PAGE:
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Gov. Cuomo says there’s an ‘alarming’ surge of hospitalizations across ALL regions of New York

New York Governor Andrew Cuomo has warned there is an ‘alarming’ surge of hospitalizations across all regions of the state, making it a challenge to shift resources to ravaged areas, as another 150 New Yorkers were hospitalized with the virus Tuesday. 

Speaking at his press briefing Wednesday, Cuomo said the state is entering a ‘dangerous’ period in its fight against the virus, as hospitalizations hit 3,925 Tuesday and another 69 people died. 

Of the 3,925 people hospitalized with the virus Tuesday, 742 were in ICU – an additional 24 from the previous day – and 373 were intubated – up by 25 in a single day.  

In some parts of the state, hospitalizations have increased by more than 200 percent in the last three weeks alone, with fears mounting of a dark winter ahead. 

The positivity rate reached 4.63 percent statewide, while in the hotspot areas it stood even higher at 5.88 percent.

The governor blamed what he called ‘living room spread’ for the surge, insisting it is not mass gatherings but intimate events in households with friends and family that is behind a staggering 70 percent of all cases. 

New York Governor Andrew Cuomo has warned there is an ‘alarming’ surge of hospitalizations across all regions of the state making it a challenge to shift resources to ravaged areas, as another 150 New Yorkers were hospitalized with the virus Tuesday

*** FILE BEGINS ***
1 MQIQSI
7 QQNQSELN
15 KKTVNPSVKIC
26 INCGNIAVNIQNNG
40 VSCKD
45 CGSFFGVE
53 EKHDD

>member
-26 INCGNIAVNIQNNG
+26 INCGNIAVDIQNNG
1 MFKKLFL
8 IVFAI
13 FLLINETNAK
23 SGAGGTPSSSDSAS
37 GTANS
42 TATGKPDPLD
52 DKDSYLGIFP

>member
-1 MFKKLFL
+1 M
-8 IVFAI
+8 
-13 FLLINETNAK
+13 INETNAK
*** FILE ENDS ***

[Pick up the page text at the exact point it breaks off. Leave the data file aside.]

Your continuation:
Cuomo warned that every region of the state has seen an increase in COVID-19 hospitalizations over the last three weeks, a marked difference from the first wave that devastated New York but was localized to only a handful of regions.

This poses a major concern as the state is unable to send resources from less-affected areas to help the most hard-hit regions.

‘We can see the same basic curve on every region of the state,’ he said.

‘The first time around we had a New York City, downstate, Long Island, Westchester problem. That was actually beneficial in a way because we could bring resources from upstate to help downstate. 

‘We don’t have that option here because you see that the increase is statewide.’  

Data from the last three weeks shows Western New York, Mohawk Valley, Finger Lakes and Long Island are the biggest regions of concern with hospitalizations surging by more than 200 percent each in the last three weeks.  

Hospitalizations increased 262.39 percent in Western New York, 231.43 percent in Mohawk Valley, 213.14 percent in Finger Lakes and 212.79 percent in Long Island. 

‘Those are alarming percentages,’ Cuomo warned.  

By contrast, New York City – once the virus epicenter of the world – has recorded a 120.9 percent increase in hospitalizations over the last three weeks.  

Cuomo warned that every region of the state has seen an increase in COVID-19 hospitalizations over the last three weeks, a marked difference from the first wave that devastated New York but was localized to only a handful of regions